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I am attempting to abuse a reviver function with JSON.parse.

I basically want to make certain fields "null".

If I do this:

var json_data = JSON.parse(j, function(key, value) {
  if (key == "name") {        
    return value;
  } else {
    return null;    
  }    
});

The entire json_data object ends up null. In fact, no matter what I make the else, that defines the value of the json_object.

Interestingly, this works as expected:

var json_data = JSON.parse(j, function(key, value) {
  if (key == "name") {        
    return "name";
  } else {
    return value;    
  }    
});

The property "name" now has a value of "name".

JSON in question:

var j = '{"uuid":"62cfb2ec-9e43-11e1-abf2-70cd60fffe0e","count":1,"name":"Marvin","date":"2012-05-13T14:06:45+10:00"}';

Update

I just realized that the inverse of what I want to do works as well so I can nullify the name field:

var json_data = JSON.parse(j, function(key, value) { if (key == "name") {
return null; } else { return value;
}
});

share|improve this question
    
Can you also post the JSON? –  jmort253 May 15 '12 at 6:47
    
Also, what do you see if you console.log -- or alert -- the value in the reviver function? I checked the API and so far your code looks good... –  jmort253 May 15 '12 at 6:50
1  
+1 Interesting question –  jmort253 May 15 '12 at 6:59

2 Answers 2

up vote 4 down vote accepted

Through some experimentation, it looks like a final call is made to the function where the key is an empty string and the value is the top-level object:

> JSON.parse('{"hello": "world"}', function(k, v) { console.log(arguments); return v; })
["hello", "world"]
["", Object]

So you could use:

var json_data = JSON.parse(j, function(key, value) {
  if (key == "name" || key === "") {        
    return value;
  } else {
    return null;    
  }    
});

Now, since "" does appear to be a valid JSON key, to be 100% correct it might be better to use something like:

var json_data;
JSON.parse(j, function(key, value) {
  if (key == "name") {        
    return value;
  } else if (key === "") {
    json_data = value;
    return null;
  } else {
    return null;    
  }    
});

But that might be a little bit paranoid ;)

share|improve this answer
    
Sorry about that! Accidentally edited the wrong answer. –  Corbin May 15 '12 at 6:53
    
Darn… I like that edit. It made it look as if I had cited sources and stuff ;) –  David Wolever May 15 '12 at 6:56
    
@David - Your console example really helps! I see what's going on, I think. One of the arrays returned has a key of "", so if it's not checked, if I understand correctly, the entire object then becomes null? –  jmort253 May 15 '12 at 6:58
    
Yup. Like @Corbin described, the last call to the reviver has the key set to "" and the value set to the top-level JSON object (in my example, {hello: "world"}). The value returned from this call is the value returned by JSON.parse, so if null is returned from here (as it would be in the OP's code), JSON.parse` will also return null. –  David Wolever May 15 '12 at 7:00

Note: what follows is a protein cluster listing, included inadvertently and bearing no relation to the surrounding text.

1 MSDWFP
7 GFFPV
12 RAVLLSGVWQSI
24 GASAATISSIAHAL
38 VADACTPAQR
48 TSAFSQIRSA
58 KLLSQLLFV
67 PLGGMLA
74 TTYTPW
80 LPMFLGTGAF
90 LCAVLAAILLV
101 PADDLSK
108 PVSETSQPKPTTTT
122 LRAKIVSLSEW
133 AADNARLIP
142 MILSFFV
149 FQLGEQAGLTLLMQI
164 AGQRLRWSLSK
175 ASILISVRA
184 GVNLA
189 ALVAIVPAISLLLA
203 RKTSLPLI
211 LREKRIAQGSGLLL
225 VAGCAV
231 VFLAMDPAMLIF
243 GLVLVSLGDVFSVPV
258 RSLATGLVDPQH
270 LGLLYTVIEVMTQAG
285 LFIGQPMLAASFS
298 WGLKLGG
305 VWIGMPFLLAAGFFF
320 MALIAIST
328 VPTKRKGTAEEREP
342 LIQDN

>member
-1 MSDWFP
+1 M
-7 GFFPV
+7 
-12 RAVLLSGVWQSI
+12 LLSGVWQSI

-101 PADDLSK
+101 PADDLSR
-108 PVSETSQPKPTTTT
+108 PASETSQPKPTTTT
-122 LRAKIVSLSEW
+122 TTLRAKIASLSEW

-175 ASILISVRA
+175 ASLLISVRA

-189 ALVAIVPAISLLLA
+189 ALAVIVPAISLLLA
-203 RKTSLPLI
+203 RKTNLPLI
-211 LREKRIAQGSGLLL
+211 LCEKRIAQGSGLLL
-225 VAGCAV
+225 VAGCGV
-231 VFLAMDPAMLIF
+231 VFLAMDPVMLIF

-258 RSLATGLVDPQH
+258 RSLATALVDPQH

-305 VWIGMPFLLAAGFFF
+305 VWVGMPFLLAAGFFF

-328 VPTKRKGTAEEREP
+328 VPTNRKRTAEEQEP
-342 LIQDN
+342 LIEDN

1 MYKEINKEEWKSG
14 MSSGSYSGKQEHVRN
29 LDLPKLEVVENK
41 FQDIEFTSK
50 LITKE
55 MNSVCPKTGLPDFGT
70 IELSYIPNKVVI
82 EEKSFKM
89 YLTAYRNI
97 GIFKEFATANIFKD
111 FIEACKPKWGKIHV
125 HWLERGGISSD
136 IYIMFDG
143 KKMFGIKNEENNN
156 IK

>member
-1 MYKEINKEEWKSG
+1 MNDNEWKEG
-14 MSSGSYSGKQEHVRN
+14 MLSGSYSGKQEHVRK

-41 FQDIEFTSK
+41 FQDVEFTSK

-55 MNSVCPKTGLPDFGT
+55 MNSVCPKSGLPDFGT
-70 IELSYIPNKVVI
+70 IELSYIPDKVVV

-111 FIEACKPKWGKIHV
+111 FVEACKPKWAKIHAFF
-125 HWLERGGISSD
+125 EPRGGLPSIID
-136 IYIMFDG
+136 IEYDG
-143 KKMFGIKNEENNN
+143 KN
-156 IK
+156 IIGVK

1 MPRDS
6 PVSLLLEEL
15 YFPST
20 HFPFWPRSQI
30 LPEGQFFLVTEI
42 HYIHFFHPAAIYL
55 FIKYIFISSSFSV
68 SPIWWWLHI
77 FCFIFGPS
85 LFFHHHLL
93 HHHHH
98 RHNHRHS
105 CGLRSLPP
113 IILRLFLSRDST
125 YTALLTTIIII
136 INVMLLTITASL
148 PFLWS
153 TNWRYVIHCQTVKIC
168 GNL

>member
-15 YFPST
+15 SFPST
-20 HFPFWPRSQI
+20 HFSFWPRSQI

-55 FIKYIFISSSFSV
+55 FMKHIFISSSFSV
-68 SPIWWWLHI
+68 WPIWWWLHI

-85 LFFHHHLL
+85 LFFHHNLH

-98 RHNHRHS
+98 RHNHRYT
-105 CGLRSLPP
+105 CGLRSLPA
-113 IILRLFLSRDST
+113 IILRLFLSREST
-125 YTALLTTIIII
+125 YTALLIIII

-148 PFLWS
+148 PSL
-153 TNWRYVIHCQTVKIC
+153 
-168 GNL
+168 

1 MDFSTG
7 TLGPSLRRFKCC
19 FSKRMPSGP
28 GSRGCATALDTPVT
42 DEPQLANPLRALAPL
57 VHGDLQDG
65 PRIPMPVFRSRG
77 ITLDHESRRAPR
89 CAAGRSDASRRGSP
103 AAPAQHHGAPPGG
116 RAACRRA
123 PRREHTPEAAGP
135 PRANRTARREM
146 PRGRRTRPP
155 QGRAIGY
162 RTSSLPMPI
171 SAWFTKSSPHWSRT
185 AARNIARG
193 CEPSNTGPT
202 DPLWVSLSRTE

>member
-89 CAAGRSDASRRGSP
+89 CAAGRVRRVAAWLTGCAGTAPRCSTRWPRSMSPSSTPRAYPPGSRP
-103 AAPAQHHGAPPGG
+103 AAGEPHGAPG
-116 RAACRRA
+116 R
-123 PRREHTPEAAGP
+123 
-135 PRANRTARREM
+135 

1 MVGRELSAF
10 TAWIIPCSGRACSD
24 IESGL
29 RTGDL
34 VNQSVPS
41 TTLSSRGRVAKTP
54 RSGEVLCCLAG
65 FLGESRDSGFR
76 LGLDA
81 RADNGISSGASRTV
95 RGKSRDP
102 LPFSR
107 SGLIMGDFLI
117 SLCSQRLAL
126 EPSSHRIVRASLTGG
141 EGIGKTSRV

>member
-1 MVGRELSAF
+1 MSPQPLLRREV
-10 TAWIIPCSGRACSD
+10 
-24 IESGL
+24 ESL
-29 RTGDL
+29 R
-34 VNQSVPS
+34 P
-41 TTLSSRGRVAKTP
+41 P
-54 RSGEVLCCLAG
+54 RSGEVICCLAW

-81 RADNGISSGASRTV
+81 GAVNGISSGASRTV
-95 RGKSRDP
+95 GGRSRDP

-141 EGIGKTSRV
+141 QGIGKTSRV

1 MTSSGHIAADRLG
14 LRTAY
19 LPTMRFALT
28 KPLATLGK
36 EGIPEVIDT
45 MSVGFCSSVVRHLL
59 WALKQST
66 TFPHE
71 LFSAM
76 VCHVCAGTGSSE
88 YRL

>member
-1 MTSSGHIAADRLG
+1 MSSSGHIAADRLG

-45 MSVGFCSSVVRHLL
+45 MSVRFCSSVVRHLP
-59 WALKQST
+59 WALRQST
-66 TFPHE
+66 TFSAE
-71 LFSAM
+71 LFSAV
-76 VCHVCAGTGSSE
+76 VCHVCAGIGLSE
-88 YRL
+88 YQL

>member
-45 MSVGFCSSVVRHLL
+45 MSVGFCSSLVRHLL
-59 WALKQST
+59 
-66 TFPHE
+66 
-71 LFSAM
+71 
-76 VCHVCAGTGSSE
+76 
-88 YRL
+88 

It has a rather interesting behavior that the entire object is included in the objects passed to the reviver.

When the entire object is passed, the key is null.

http://jsfiddle.net/sGYGM/7/

var j = '{"uuid":"62cfb2ec-9e43-11e1-abf2-70cd60fffe0e","count":1,"name":"Marvin","date":"2012-05-13T14:06:45+10:00"}';

var json_data = JSON.parse(j, function(k, v) {
    if (k === "" || k == "name") {
        return v;
    } else {
        return null;
    }
});

console.log(json_data);

As per https://developer.mozilla.org/en/JavaScript/Reference/Global_Objects/JSON/parse

The reviver is ultimately called with the empty string and the topmost value to permit transformation of the topmost value. Be certain to handle this case properly, usually by returning the provided value, or JSON.parse will return undefined.

share|improve this answer
    
I'm not sure I understand why the k === "" is needed? What does that do exactly? –  jmort253 May 15 '12 at 6:56
    
@jmort253 As the last call to the reviver function, the entire object is passed. In otherwords, json_data is passed as the last thing to the function. When this is the case, the key is an empty string. –  Corbin May 15 '12 at 6:57
    
Now, the better question: I wonder why they chose to use an empty string (which is a valid JSON key) instead of a value like, say, undefined, which isn't a valid key (and would kind of make sense). –  David Wolever May 15 '12 at 6:58
    
Interesting, thanks! +1 –  jmort253 May 15 '12 at 6:59
    
@DavidWolever Who knows. It definitely doesn't make much sense. It could have something to do though with the behavior that returning undefined makes the element be removed from the object. Maybe they were afraid if they made the key undefined and then someone returned undefined, how could they remove the entire object from itself? (Though they could of course just set the object to undefined.) –  Corbin May 15 '12 at 7:06

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